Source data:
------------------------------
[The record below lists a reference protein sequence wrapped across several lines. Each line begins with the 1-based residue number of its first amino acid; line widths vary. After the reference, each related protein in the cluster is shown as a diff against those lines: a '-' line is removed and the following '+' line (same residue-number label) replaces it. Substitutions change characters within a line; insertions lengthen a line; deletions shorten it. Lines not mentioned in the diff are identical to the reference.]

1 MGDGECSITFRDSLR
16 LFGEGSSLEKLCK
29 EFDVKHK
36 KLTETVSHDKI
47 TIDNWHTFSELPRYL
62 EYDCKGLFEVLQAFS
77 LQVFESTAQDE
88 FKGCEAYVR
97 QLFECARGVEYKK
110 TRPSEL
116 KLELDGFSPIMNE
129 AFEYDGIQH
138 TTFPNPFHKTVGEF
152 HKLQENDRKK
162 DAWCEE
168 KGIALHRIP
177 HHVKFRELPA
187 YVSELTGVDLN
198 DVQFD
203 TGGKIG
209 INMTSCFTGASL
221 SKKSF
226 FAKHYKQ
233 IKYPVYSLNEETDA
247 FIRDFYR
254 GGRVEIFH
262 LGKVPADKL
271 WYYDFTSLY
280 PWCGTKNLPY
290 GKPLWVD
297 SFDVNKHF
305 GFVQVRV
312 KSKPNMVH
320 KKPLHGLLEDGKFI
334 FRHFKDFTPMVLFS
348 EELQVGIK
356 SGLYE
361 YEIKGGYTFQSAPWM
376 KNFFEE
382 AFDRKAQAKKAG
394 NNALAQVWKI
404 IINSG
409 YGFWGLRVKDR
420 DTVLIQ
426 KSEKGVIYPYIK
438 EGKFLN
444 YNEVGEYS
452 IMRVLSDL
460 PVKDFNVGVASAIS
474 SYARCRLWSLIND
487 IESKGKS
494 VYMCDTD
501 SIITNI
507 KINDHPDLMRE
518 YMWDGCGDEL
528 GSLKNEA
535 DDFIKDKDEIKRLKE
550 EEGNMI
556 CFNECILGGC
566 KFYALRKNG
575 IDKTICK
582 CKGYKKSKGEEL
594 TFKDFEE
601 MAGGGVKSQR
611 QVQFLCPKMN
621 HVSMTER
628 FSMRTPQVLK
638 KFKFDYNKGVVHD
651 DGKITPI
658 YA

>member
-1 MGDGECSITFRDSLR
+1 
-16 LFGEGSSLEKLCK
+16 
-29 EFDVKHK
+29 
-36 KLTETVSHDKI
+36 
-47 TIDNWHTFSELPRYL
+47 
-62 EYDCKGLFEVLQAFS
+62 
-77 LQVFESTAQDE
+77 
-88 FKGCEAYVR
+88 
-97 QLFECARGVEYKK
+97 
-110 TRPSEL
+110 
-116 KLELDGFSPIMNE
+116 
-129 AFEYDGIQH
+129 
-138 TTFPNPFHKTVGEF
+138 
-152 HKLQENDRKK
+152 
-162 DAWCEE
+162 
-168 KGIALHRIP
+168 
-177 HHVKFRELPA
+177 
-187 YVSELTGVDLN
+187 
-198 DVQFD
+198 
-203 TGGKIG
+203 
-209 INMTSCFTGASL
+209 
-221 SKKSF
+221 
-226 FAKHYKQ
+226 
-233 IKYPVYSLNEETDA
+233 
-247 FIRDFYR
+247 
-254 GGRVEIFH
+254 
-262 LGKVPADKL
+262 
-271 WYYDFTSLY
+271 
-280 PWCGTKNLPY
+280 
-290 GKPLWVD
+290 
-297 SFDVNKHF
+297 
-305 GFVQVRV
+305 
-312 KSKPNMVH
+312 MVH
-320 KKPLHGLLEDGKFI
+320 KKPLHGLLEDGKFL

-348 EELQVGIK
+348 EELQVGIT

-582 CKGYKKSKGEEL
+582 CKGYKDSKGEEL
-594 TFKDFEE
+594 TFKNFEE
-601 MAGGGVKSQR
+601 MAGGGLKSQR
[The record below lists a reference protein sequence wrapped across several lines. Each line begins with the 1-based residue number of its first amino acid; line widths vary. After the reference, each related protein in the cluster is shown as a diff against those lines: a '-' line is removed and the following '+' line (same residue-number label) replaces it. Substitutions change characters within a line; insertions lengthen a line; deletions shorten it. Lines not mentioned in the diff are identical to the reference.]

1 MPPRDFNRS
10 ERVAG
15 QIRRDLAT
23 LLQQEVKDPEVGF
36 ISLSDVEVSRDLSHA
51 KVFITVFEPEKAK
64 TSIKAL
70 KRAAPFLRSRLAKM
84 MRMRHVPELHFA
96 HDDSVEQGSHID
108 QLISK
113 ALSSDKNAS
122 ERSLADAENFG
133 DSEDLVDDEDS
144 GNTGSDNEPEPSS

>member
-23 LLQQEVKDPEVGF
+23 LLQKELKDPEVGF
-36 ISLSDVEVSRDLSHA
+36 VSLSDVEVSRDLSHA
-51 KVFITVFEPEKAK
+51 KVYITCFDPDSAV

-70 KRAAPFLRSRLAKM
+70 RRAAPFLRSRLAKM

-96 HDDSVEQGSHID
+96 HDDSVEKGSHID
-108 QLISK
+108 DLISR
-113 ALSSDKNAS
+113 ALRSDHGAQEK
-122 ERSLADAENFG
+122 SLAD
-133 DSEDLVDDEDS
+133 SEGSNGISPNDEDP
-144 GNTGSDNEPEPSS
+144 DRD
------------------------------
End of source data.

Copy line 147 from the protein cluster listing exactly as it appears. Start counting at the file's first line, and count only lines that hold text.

-601 MAGGGVKSQR